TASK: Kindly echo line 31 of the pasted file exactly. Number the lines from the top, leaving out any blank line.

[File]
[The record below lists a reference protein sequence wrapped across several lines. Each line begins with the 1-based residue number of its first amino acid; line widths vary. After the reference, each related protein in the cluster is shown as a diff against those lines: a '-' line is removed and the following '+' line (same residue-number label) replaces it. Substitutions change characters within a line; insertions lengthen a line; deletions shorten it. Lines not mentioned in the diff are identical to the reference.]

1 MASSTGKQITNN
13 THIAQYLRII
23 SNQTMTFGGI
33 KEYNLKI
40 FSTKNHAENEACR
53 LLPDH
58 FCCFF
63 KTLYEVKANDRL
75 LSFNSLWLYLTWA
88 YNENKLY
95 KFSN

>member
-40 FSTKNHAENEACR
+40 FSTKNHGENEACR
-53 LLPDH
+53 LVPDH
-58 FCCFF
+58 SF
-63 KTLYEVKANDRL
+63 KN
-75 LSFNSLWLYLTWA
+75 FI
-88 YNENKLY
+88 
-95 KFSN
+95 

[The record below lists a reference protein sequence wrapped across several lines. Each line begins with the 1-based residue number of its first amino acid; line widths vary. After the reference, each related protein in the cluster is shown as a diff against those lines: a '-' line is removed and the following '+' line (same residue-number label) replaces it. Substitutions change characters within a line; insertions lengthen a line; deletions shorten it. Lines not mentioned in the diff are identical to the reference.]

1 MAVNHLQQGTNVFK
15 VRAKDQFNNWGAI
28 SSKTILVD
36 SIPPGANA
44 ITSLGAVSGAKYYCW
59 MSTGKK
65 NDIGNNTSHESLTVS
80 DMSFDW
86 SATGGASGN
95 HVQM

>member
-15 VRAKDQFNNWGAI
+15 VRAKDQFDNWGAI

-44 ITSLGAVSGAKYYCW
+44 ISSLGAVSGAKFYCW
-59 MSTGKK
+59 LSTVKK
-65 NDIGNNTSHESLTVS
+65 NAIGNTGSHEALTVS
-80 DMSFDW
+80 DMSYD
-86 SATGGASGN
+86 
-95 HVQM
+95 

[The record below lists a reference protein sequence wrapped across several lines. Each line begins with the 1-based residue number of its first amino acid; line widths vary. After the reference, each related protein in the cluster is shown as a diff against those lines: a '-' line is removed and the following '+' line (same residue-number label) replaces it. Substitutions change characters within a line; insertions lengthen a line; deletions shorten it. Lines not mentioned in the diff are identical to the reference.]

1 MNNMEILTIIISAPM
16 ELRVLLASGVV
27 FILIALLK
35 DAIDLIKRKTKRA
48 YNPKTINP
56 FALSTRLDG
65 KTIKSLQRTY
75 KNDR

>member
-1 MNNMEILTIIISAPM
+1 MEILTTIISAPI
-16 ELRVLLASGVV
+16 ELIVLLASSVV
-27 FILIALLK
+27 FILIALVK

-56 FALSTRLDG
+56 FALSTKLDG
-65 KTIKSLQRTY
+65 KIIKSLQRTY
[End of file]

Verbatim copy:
28 SSKTILVD